Phi Beta Sigma
Phi Beta Sigma Fraternity, Incorporated (ΦΒΣ) is an intercollegiate, historically African-American Greek letter fraternity.
It was founded at Howard University in Washington, D.C. on January 9, 1914, by three young African-American male students with nine other Howard students as charter members.
The fraternity's founders, Abram Langston Taylor, Leonard Frances Morse, and Charles Ignatius Brown, wanted to organize a Greek letter fraternity that would exemplify the ideals of Brotherhood, Scholarship and Service while taking an inclusive perspective to serve the community as opposed to having an exclusive purpose.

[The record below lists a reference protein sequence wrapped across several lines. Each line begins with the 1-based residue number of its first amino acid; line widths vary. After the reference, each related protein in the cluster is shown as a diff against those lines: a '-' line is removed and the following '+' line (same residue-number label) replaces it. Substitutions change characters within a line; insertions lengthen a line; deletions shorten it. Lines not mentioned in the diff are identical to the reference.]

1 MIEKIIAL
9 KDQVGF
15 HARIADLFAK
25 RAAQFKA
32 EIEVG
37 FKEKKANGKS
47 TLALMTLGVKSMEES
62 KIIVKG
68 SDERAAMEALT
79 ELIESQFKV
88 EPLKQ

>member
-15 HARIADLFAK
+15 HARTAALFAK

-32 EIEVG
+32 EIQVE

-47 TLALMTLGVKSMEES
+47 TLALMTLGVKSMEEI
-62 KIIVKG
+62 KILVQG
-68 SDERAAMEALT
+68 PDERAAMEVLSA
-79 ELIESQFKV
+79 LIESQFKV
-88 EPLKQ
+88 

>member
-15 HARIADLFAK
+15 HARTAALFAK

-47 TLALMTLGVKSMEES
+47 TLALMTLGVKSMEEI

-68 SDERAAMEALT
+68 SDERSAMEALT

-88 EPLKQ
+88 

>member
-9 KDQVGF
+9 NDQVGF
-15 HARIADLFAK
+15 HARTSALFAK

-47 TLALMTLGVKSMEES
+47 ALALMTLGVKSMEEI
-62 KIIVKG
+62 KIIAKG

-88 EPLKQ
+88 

The fraternity exceeded the prevailing models of Black Greek-Letter fraternal organizations by being the first to establish alumni chapters, youth mentoring clubs, a federal credit union, chapters in Africa and a collegiate chapter outside of the United States.
It is the only fraternity to hold a constitutional bond with a historically African-American sorority, Zeta Phi Beta (ΖΦΒ), which was founded on January 16, 1920 at Howard University in Washington, D.C., through the efforts of members of Phi Beta Sigma.